10 Things You Should Know About Mexican Machine Shops

Wednesday, January 6, 2021

Stock Photo

The pandemic has knocked on the doors of industrial activity in Mexico, however the Mexican government has created a system of reactivation, giving priority to “essential activities,” which include the automotive and aerospace industries. MMS Mexico has remained in touch with its audience and these are the most important impressions we see in the dynamics of reactivation and market opportunities.

General Impression of the Market: On the Right Track

It looks good in the short term with medium-term uncertainty, especially for a resurgence of COVID. In the long term, the industry’s environment is optimistic due to the phenomenon of Nearshoring and the USMCA, the free trade agreement between the U.S., Mexico and Canada, especially due to the increase in the Regional Value Content (RVC) in the automotive industry, which changes from 62.5% to 75% in 2023 for light vehicles. For many workshops, the recovery has been rapid, so much so that auto parts production in August 2020 has been equal to that of 2019, but without growth. However, there is uncertainty about what will happen in the coming months.

Unattended Production: A Long Way to Go

Many shops in Mexico do not run second and third production shifts. In Mexico the consideration of generating autonomy for machine shops without supervision or lights out is still seen as a medium-term investment. With exceptional cases, of very particular companies that are aware of the importance of this technological resource or because the nature of their business demands it.

Robotization for Online Operations

These are medium-term investments. Currently, the shops are more oriented towards improving their manufacturing with a focus on machine tools rather than on material handling and automation. Many shops still rely on manual operations because of the low cost of labor, but those with constant, in-line movement operations do see robots and automation as the best option. There are even some companies that are migrating control systems to Industry 4.0.

ERP is a Critical Issue

Stock Photo

The use of ERP is increasing and is a critical issue for many shops because without ERP they cannot plan, nor have the possibility of having their processes online to have everything on time. Currently there are 25% of companies and shops that already make serious use of ERP. However, in the medium-term it will cover more than half of the shops in Mexico due to market needs.

3D Printing as an Innovation

It is already being used in Mexico and has been implemented in many shops. However, since most of the products are already designed, this technology is somewhat limited in its application. Most of the workshops that use this technology are implementing more in the form of innovation and development of their own processes than applied to specific clients.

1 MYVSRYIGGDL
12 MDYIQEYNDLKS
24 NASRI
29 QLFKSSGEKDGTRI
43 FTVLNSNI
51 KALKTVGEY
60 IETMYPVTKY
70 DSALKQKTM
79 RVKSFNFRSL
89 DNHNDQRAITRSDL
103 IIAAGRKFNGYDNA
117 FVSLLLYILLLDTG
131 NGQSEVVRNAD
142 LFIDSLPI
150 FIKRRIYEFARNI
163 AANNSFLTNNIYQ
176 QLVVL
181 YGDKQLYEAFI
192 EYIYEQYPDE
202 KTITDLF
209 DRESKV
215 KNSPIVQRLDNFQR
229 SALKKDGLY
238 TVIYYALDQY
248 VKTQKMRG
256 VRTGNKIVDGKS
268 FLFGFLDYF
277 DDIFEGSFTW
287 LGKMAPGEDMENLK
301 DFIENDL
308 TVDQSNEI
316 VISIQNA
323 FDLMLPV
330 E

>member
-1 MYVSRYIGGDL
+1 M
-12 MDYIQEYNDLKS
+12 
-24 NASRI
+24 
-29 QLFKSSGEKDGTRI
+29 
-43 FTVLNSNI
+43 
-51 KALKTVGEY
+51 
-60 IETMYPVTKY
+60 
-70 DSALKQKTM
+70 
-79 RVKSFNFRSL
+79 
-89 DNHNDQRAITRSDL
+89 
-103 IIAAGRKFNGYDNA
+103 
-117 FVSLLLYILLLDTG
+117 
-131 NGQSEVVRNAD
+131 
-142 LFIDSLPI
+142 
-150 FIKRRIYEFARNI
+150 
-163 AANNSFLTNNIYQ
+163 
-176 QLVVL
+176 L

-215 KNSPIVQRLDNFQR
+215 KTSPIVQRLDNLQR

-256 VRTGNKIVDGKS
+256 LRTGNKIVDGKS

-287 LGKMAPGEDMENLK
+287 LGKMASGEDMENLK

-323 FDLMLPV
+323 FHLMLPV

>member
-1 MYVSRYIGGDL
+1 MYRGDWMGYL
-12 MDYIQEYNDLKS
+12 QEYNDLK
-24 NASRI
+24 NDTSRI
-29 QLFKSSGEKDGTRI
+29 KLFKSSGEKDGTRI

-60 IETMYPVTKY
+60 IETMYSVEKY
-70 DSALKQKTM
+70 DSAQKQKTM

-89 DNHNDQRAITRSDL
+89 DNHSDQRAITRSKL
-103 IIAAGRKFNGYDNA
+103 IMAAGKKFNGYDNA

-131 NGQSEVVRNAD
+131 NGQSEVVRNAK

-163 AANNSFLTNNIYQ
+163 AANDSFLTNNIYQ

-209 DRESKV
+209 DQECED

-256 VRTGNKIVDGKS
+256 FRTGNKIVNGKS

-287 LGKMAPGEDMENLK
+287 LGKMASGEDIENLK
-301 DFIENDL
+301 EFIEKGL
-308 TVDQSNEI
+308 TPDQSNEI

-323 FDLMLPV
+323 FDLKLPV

Workholding as a Standard

In Mexico it is a technology that is being applied extensively and is rapidly becoming standardized. It is estimated that by the end of 2021 almost 80% of the machine shops will have standardized palletizing systems in their facilities.

Cybersecurity: An Obligation

Especially with the USMCA trade in which there are specific rules on industrial secrecy regarding patents, the shops will be forced to implement security. Currently, part of this cybersecurity is already an operable requirement that, in many cases, is already built and will be improved according to the demand of the OEMs and Tier 1 of the automotive industry.

Family Shops to Corporate Businesses

Stock Photo

The issue of shop owners is changing, not because of acquisitions, but because of the entrepreneurial initiatives of a sector with a lot of inclusion of people who are investing or companies that are growing or even diversifying their businesses seeing the opportunity in other markets. There will be opportunities for foreign workshops where the owners or operations do not have continuity. Surely, such shops will be making moves to Mexico and those entrepreneurs could be buying some businesses abroad to bring them to Mexico. On the other hand, many shops are migrating their structure from family business to corporate business in order to survive the demands of the international market.

Certifications: The Gateway to New Business

In terms of certifications, the automotive, aerospace, electronics and medical industries all require certifications. There are specific programs for accelerated exploration by OEMs and the automotive industry to locate suppliers in Latin America, especially in Mexico, and one of the indispensable requirements is certification. So, certifications are being forced, more by the market and demand than by the desire of business people. On the other hand, in marketing there are diverse efforts, particularly in the shops where there is an accelerated incorporation of sales and marketing structures and, above all, the use of digital tools as a means of promotion and customer linkage. Another phenomenon that is forcing Mexican machine shops to obtain certification is the diversification of markets.


Need more information?
By Eduardo Tovar, Editor-In-Chief
Modern Machine Shop Mexico
Mexico: + (52) 81 535 00 337
USA: 772 419 8922